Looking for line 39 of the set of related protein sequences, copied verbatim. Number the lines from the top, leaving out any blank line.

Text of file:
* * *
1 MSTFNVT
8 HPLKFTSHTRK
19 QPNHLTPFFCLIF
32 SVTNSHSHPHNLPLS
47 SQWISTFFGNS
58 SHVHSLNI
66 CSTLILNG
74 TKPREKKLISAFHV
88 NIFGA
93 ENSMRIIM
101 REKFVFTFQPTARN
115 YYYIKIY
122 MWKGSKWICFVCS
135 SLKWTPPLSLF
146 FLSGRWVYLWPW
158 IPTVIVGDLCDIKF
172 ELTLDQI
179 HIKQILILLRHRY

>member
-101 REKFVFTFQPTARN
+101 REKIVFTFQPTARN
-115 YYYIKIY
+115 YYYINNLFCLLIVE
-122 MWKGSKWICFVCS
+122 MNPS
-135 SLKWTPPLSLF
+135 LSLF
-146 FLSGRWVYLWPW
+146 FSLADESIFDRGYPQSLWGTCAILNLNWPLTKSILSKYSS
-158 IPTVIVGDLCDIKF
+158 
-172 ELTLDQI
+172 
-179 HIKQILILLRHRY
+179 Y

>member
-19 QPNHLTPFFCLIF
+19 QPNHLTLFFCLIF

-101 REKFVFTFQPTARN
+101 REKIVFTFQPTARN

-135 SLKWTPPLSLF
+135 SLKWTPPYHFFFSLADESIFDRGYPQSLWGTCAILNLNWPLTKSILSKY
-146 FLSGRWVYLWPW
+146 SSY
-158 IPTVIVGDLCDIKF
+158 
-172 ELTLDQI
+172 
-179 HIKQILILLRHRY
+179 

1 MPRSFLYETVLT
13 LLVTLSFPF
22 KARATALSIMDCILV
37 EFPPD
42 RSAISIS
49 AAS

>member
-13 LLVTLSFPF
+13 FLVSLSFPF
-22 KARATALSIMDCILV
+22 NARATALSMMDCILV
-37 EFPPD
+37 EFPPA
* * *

-101 REKFVFTFQPTARN